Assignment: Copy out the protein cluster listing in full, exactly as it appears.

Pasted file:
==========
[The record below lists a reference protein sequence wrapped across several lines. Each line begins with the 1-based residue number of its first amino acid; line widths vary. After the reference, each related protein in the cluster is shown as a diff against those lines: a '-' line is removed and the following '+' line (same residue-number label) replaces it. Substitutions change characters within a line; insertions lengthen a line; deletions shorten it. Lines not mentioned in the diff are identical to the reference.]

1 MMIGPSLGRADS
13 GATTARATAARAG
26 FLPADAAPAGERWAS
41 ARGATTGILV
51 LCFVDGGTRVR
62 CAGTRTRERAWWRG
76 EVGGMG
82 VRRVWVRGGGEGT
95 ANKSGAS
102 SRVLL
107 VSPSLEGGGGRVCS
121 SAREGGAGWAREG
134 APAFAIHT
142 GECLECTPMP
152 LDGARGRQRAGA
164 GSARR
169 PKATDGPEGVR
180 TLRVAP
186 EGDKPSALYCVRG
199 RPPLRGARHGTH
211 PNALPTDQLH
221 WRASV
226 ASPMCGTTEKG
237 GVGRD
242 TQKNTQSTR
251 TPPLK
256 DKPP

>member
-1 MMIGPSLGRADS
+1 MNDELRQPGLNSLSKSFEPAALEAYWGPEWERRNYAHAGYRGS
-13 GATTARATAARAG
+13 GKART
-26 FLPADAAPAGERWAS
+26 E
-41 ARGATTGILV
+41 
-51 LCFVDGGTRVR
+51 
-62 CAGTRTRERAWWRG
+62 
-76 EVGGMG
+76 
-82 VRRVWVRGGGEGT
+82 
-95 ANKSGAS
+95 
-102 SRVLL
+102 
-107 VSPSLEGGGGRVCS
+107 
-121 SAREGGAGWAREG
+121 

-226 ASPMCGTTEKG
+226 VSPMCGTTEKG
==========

[The record below lists a reference protein sequence wrapped across several lines. Each line begins with the 1-based residue number of its first amino acid; line widths vary. After the reference, each related protein in the cluster is shown as a diff against those lines: a '-' line is removed and the following '+' line (same residue-number label) replaces it. Substitutions change characters within a line; insertions lengthen a line; deletions shorten it. Lines not mentioned in the diff are identical to the reference.]

1 MMIGPSLGRADS
13 GATTARATAARAG
26 FLPADAAPAGERWAS
41 ARGATTGILV
51 LCFVDGGTRVR
62 CAGTRTRERAWWRG
76 EVGGMG
82 VRRVWVRGGGEGT
95 ANKSGAS
102 SRVLL
107 VSPSLEGGGGRVCS
121 SAREGGAGWAREG
134 APAFAIHT
142 GECLECTPMP
152 LDGARGRQRAGA
164 GSARR
169 PKATDGPEGVR
180 TLRVAP
186 EGDKPSALYCVRG
199 RPPLRGARHGTH
211 PNALPTDQLH
221 WRASV
226 ASPMCGTTEKG
237 GVGRD
242 TQKNTQSTR
251 TPPLK
256 DKPP

>member
-1 MMIGPSLGRADS
+1 MNDELRQPGLNSLSKSFEPAALEAYWGPEWERRNYAHAGYRGS
-13 GATTARATAARAG
+13 GKART
-26 FLPADAAPAGERWAS
+26 E
-41 ARGATTGILV
+41 
-51 LCFVDGGTRVR
+51 
-62 CAGTRTRERAWWRG
+62 
-76 EVGGMG
+76 
-82 VRRVWVRGGGEGT
+82 
-95 ANKSGAS
+95 
-102 SRVLL
+102 
-107 VSPSLEGGGGRVCS
+107 
-121 SAREGGAGWAREG
+121 

-226 ASPMCGTTEKG
+226 VSPMCGTTEKG